On Wednesday I attended Ari Hoffman's "win or lose" election party, which he held the day after he definitely lost his race for Seattle City Council in District 2.
True to form, Hoffman, who runs a bouncy house business, hosted the event in an inflatable tavern. My plan was to bounce in the inflatable tavern and ask him about his distant third-place finish between bounces.
Despite sending out a media alert with details, he wouldn't give me the event location when I asked for it. He also accused The Stranger of making jokes about death threats against his family. The Stranger did not make jokes about death threats against Hoffman's family.
I was a little bummed about getting snubbed, but I was determined to bounce. I wrote to local journalists to see if they were covering Hoffman's party. Most responded with either a "Haha" or "lol." I also got a "nope, haven't looked into it," and an "honestly, I'm just glad we never have to talk about Ari Hoffman again."
The clock was ticking. The inflatable tavern was probably already filling up with air. So I reached deeper into my bag of investigative journalism tricks. I asked my boyfriend, Harry, to RSVP to Hoffman's event and get the address. He did as he was told, and very tactful. (He started out by asking if there would be a cash bar. There wasn't.)
Hoffman set up the tavern in a Georgetown alley next to a multi-colored food truck. I drove by the scene and parked down the road to case the joint. Two Seattle Police Department officers guarded the party. People flitted in and out of the tent. The words "The Pub" were written on a big green inflatable sign hanging above the doorway. Seemed kinda fun, but, much to my disappointment, there was no bouncing happening. Not one single bounce. The tavern was definitely inflatable, but it was basically just a glorified tent. In an alley. In Georgetown. I thought to report the tent to the city's "Find It, Fix It" app, but then I remembered I had a job to do.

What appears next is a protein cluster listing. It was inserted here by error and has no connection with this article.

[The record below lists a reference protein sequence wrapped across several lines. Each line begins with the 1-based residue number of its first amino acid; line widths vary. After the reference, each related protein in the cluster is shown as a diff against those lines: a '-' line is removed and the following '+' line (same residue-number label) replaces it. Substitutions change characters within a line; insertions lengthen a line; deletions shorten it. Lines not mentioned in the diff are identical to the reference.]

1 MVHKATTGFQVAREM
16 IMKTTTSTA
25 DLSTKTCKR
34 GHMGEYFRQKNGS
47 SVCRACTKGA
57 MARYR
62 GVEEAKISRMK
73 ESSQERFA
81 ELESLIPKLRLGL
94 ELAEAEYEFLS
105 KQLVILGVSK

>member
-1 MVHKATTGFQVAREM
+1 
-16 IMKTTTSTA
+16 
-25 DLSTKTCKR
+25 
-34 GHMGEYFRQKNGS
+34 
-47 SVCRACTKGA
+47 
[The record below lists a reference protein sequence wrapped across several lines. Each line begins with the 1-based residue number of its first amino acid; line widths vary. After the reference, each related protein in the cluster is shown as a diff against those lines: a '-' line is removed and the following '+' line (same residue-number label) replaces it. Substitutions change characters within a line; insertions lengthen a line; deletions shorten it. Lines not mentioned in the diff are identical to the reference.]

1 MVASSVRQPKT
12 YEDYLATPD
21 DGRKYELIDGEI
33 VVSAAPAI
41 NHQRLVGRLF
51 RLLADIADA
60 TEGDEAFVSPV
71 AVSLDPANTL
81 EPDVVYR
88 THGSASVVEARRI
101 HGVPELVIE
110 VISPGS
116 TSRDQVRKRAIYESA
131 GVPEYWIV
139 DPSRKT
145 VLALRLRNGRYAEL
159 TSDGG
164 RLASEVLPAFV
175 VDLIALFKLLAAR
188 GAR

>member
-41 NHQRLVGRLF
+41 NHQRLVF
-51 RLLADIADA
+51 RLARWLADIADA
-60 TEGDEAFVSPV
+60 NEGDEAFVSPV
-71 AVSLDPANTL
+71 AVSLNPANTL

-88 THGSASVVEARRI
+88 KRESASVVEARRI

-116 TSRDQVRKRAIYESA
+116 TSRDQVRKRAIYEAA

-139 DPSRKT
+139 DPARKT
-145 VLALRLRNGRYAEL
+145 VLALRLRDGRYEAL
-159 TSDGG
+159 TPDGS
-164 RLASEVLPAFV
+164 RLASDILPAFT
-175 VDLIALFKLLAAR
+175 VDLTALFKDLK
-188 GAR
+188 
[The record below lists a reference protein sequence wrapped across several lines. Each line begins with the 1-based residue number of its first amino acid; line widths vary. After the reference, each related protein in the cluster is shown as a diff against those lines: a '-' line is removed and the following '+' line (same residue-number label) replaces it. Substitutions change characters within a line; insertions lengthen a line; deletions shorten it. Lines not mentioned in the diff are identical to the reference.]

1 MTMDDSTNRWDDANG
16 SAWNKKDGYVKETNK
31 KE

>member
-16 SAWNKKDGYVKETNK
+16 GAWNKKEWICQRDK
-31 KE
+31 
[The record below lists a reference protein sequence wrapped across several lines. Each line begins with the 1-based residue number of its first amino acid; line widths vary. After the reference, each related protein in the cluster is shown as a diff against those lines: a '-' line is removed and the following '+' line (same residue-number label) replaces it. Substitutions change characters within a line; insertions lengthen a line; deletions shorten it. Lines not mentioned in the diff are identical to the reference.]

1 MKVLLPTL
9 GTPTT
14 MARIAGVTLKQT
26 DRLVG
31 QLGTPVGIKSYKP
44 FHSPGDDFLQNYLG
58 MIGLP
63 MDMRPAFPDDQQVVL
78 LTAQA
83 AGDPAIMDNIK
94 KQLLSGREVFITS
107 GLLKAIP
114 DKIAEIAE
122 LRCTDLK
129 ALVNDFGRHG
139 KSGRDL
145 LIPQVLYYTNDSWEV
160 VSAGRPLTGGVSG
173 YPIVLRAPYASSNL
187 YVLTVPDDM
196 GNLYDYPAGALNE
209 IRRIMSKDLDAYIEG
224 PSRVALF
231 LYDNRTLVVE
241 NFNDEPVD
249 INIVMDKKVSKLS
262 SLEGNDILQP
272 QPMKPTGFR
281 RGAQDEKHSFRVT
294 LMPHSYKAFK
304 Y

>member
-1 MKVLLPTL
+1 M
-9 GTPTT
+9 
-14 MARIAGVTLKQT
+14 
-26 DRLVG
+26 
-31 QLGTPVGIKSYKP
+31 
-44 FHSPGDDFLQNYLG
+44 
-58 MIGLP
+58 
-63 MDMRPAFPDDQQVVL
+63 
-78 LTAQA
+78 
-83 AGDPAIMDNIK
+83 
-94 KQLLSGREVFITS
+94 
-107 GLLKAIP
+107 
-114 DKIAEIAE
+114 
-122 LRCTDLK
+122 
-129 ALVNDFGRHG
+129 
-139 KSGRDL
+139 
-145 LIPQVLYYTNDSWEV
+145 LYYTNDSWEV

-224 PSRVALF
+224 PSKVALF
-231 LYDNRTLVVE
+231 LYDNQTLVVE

I sat in the car for a solid 20 minutes, working up my confidence to go to a party I was not invited to. Eventually, I stepped out of my car, walked over to the tent, and then chickened out and kept walking. And kept walking. And kept walking. And kept walking. Until I had circled the whole block.
Finally, I walked into the inflatable tavern. Tables were jammed in next to each other inside. I couldn't see a spot for me to sit down, even I wanted to, and I definitely did not want to. But I did, however, find Hoffman.
We shook hands. He had very piercing eyes. He didn't blink as he told me that he thought he was very clear about my invite to the party. Or lack thereof. He declined an interview with The Stranger, but we chatted for a little while off the record. As we talked, a couple waved goodbye to Hoffman. He called after them, "Sorry I couldn't do better."
At the end of our chat, Hoffman invited me to stick around and grab some food, but I didn't trust the sincerity of his offer.
Wanting to stay but also wanting desperately to leave, I sat on a curb next to the SPD officers, who were showing each other photos on their phones.
I craned my neck to see their screens. The one closest to me was showing off some cars on his photo roll. The other one was showing a picture of an assault rifle.
The party was pretty uneventful. Hoffman didn't want to talk, and I had some leftovers to get back to. Plus, there was no bouncing—there was nary a skip in anyone's step—so I got the hell out of Dodge.
Before I left, I asked a guest if he could point me to the bathroom.
"I'm not sure. There might be one inside," he said, as he nodded toward the warehouse behind the tavern. "But this is Seattle. You can pretty much go anywhere."